Plans to build a giant solar power and battery facility in central Australia to supply electricity to Singapore will go ahead thanks to backing from tech and mining billionaires Mike Cannon-Brookes and Andrew ‘Twiggy’ Forrest.
The duo are co-leads on an investment round for Singapore-based Sun Cable‘s $22 billion proposal for a 10-gigawatt (GW) solar farm and 22GWh battery storage near Tennant Creek, in the Northern Territory.
Singapore gets 95% of its electricity from imported LNG and Sun Cable hopes running a 4500km high voltage direct current cable from the 15,000 hectare site – around a quarter of the size of Singapore itself – via Darwin to the island state will supply up to one-fifth of the city’s power needs. It will be the world’s largest solar farm and also supply the NT capital.
The 10GW plant is nearly double the 5,500 megawatts Snowy Hydro scheme, which generates around 4500GWh anually. The Australia-Singapore Power Link (APSL) plant’s generation capacity is four times more than Australia’s largest coal-fired power station.
Central to the project is Sydney solar energy startup 5B, founded by Chris McGrath and Eden Tehan in 2013.
The business developed new technology for portable, prefabricated solar arrays, re-engineering the supply chain and simplifieying how solar projects are delivered, using fewer materials, rapid deployment and streamlined logistics. The company has a production facility in Alexandria and has already rolled out projects using its “Maverick” system in remote locations across Australia.
Cannon-Brookes is backing the Sun Cable project through his private family investment firm, Grok Ventures, and Forrest through Squadron Energy, while the size of there investment was undisclosed, it’s believed to be under $50 million.
Cannon-Brookes first revealed his support in September when he was in New York visiting the UN for climate change talks. The billionaire described the project as “completely batshit insane” at the time, adding that the engineering checked out.
Supporting this week’s announcement he called it “a massively exciting project with world-changing potential”.
“We have the resources, the ingenuity and the drive to get it done – we just have to put it all together,” he said.
“If we nail this, we can build a new export industry for Australia, create jobs and set our economy up for the future.”
Forrest, Squadron’s chairman, was equally sanguine.
“Australia has the potential to be at the centre of our region’s transition to clean energy, a serious priority for our country. This presents the Australian economy with enormous opportunities not just for reducing emissions but also for the economic march of our nation and global competitiveness,” he said.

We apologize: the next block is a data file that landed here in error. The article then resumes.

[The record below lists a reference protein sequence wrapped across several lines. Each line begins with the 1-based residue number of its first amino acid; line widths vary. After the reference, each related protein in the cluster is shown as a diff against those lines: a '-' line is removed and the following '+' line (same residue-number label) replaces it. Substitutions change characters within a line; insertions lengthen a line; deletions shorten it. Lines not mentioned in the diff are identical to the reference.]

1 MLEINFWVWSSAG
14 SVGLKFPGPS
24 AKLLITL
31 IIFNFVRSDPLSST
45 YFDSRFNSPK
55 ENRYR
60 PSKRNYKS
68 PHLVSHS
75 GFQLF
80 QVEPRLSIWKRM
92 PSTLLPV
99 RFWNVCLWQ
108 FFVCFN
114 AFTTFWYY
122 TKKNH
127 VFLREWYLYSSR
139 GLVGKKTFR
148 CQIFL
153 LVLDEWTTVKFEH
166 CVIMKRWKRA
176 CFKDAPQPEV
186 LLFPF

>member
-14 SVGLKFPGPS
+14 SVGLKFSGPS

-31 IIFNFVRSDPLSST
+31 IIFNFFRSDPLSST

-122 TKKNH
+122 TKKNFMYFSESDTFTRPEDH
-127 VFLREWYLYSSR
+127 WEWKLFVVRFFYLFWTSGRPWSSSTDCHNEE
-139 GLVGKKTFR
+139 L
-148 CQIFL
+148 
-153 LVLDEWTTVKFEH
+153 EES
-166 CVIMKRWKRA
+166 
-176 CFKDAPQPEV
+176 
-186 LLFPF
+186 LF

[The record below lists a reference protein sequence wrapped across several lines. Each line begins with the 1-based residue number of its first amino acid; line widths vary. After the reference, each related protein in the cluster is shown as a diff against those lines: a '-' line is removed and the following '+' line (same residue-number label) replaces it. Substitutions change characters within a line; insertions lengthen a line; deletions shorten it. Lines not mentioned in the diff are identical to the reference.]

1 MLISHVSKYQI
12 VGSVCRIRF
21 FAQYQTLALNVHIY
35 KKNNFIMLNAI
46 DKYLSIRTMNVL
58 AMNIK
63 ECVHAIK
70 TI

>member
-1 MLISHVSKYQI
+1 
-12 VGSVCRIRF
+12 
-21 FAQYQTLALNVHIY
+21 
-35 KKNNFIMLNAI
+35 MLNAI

“Sun Cable’s Australia-Singapore Power Link project has the potential to be an important part of this nation building journey.”
Sun Cable CEO David Griffin, a 20-year veteran of developing utility-scale solar and wind farms in Australia and former development GM at Infigen Energy, said the business was thrilled to have the financial support of “two important leaders in the international business community”.
The over-subscribed capital raise will allow Sun Cable to undertake the development work for the ASPL and reach financial close on it by late 2023. The project is expected to take six to seven years to complete.
Big Battery gets bigger too
News of Sun Cable’s progress comes in the same week that South Australia’s Hornsdale Power Reserve, dubbed the Tesla Big Battery, announced plans to expand the world’s largest battery by 50% by mid 2020.
The 50 MW/64.5 MWh expansion, supported by Tesla, will be the first grid-scale battery in Australia to provide inertia benefits to the National Electricity Market (NEM), which is critical to grid stability and the future integration of renewable energy.
Operator Neoen, said battery has saved consumers more than AU$50 million in power costs in its first year of operation. The South Australian government has committed $15 million over five years in grant funding towards the expansion and the Australian Government’s Australian Renewable Energy Agency has also committed $8 million in grant funding to the project.
It’s also the first battery project in Australia to receive debt financing support from the Clean Energy Finance Corporation (CEFC).
CEFC CEO Ian Learmonth said his organisation sees grid-scale batteries as a critical part of the next wave of investment to support the rapid chances in the national electricity system.
“By delivering the first project financing of a stand-alone NEM-connected battery in the Australian market, our goal is to demonstrate the market potential of grid technologies for other investors and developers,” he said.